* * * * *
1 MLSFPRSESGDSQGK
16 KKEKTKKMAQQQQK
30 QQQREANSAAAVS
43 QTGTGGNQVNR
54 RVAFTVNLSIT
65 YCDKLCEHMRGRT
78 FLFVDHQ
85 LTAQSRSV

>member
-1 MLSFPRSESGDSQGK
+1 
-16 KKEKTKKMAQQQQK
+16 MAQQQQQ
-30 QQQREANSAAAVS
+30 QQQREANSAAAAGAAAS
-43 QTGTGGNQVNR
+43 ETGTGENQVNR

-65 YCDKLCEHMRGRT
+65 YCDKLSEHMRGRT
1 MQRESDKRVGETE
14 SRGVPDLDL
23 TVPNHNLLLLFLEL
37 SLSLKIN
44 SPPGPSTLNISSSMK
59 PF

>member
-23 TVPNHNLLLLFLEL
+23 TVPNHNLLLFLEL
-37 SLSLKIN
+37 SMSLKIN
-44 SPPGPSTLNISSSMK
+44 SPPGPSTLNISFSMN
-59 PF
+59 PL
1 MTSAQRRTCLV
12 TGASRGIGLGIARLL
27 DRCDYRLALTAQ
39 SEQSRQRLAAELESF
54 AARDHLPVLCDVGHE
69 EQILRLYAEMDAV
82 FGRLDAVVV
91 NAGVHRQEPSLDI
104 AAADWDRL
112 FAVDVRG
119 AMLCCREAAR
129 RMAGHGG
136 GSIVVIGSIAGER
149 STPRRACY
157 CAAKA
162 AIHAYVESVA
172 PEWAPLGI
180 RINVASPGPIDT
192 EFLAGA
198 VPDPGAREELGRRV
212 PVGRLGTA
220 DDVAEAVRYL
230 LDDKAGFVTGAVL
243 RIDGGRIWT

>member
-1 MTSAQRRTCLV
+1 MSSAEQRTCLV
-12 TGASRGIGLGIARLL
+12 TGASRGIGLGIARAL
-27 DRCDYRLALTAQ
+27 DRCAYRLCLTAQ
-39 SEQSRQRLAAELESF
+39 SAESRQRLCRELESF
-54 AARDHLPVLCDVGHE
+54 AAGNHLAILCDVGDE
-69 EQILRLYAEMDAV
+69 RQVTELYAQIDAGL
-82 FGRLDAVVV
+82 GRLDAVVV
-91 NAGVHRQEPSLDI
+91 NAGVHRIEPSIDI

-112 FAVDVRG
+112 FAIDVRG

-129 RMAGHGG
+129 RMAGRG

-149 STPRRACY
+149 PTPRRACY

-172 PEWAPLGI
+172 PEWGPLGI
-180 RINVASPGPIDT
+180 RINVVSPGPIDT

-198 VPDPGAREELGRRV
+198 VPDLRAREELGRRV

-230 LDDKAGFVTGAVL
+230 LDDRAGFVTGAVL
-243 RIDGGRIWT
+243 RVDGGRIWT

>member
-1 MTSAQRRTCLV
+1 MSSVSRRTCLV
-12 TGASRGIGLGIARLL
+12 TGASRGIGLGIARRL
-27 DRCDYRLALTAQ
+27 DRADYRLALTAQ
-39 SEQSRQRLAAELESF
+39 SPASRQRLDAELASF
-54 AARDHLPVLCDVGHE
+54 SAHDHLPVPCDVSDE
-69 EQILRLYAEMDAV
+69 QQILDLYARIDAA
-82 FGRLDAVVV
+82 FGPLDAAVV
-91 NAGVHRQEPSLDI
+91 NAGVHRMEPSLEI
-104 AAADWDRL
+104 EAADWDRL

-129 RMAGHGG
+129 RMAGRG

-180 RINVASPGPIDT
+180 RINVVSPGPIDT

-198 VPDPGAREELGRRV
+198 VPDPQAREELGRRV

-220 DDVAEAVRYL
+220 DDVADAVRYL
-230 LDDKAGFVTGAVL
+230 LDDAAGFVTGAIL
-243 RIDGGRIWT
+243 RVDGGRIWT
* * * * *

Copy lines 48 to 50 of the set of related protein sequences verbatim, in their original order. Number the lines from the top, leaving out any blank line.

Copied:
149 STPRRACY
157 CAAKA
162 AIHAYVESVA